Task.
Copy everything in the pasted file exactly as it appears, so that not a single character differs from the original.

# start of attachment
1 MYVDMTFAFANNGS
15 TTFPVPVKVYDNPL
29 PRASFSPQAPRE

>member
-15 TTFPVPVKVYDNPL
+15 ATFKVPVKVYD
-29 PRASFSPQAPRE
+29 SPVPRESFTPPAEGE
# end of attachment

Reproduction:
1 MYVDMTFAFANNGS
15 TTFPVPVKVYDNPL
29 PRASFSPQAPRE

>member
-15 TTFPVPVKVYDNPL
+15 ATFKVPVKVYD
-29 PRASFSPQAPRE
+29 SPVPRESFTPPAEGE